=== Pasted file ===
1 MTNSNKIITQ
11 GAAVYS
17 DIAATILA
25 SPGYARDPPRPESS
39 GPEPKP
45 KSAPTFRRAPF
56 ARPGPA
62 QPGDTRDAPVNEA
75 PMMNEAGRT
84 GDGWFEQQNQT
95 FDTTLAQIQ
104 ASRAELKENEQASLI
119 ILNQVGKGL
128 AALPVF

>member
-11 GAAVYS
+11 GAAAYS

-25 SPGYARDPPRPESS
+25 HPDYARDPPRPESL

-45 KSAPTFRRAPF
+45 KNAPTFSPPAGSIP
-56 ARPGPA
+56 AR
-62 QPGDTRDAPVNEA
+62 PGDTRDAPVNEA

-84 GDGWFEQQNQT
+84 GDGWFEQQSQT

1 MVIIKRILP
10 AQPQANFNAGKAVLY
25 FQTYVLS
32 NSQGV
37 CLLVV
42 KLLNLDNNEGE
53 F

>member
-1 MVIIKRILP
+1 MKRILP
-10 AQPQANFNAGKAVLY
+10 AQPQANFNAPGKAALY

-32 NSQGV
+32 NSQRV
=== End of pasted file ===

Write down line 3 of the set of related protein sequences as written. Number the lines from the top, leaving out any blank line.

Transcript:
17 DIAATILA